Single-Family Rent Growth Continues to Slow

Inman News

Rents rose so much so fast, it may have contributed to the latest downtick. Yet another report — this one by CoreLogic — shows that the rapid pace of rent increase is beginning to slow. Some of the increases were so much so quickly that it may have cooled growth. CoreLogic’s index for July indicates easing for a third consecutive month.

Rent growth for single-family homes slowed for the third-straight month in July, coming down from pandemic-era highs, according to a new report.

The housing data provider CoreLogic found that rent gains peaked in April before beginning its ongoing slowdown.

That’s not exactly great news for renters: rent for single-family homes remains up 12.6 percent compared to the year before. Rent remains up year over year, but the pace of growth is falling from historic highs, according to the report.

That slide might actually have started as a result of the meteoric rise in prices, the report said.

“Large rent price increases in major Sun Belt metros over the past year have eroded affordability, making these areas less attractive to people who may have been considering migrating and thereby tempering demand,” according to CoreLogic’s latest data.

Still, single-family rent has risen much faster than historical average.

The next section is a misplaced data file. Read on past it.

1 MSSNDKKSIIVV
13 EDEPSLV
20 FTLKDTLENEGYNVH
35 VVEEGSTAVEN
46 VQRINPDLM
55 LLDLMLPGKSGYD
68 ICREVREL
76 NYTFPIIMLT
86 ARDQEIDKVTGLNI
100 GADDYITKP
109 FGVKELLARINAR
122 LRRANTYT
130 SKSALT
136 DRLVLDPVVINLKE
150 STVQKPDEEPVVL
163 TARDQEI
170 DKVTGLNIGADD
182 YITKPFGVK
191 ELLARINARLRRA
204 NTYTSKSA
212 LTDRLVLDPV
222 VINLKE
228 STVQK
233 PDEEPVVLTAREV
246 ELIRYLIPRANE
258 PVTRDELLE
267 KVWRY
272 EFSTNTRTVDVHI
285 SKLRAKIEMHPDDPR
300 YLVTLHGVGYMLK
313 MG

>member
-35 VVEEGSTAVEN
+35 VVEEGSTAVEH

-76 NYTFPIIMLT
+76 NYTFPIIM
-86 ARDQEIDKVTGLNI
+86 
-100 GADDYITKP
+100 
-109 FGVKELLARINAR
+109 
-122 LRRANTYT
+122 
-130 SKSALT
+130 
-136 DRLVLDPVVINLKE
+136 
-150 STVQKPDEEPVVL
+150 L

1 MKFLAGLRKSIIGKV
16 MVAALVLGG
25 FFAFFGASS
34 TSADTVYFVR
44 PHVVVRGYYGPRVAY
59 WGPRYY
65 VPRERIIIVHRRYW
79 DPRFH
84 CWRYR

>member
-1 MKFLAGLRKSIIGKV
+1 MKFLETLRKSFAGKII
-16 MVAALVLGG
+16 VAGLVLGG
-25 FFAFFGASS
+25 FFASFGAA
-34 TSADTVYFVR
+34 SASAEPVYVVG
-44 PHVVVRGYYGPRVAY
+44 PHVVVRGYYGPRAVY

“Keep in mind, places like Miami still had a 30 percent increase in rents, Molly Boesel, principal economist at CoreLogic, told Inman. “That’s on top of an 18 percent increase, roughly, in rent in Miami a year ago.”

Rent remains up 30.6 percent in Miami year over year. That’s actually down from its peak of 40.8 percent in March, but the city saw rent grow faster in the past year than any other market, according to the report. Phoenix saw its rent growth slow from 18.2 percent in March to 12.2 percent in July. 

All over the Sun Belt, which has been a major target from investors, rent growth is eroding.

“We don’t really [foresee] it falling,” Boesel said. “We definitely see it tempering — slowing down, just as we expect home prices to slow down but not fall.”

“I think what a renter could hope for is prices slow down enough and incomes pick up enough that they come more into balance,” she added.

CoreLogic also tracks changes along the spectrum of different rental types.

Changes based on rental type

  • Lower-priced (75 percent or less than the regional median): 13.9 percent, up from 6.3 percent in July 2021
  • Lower-middle priced (75 percent to 100 percent of the regional median): 13.6 percent, up from 7.5 percent in July 2021
  • Higher-middle priced (100 percent to 125 percent of the regional median): 13.4 percent, up from 8.4 percent in July 2021
  • Higher-priced (125 percent or more than the regional median): 11.4 percent, up from 10.1 percent in July 2021

Rent isn’t down everywhere, though. It actually ticked up in July in Philadelphia, New York and Washington from April through July, CoreLogic reported.

Fastest year-over-year rent growth

  • Miami: 30.6 percent
  • Orlando: 22.2 percent
  • San Diego: 14 percent
  • Atlanta: 14 percent

St. Louis posted the lowest annual rent price gain at 4.4 percent.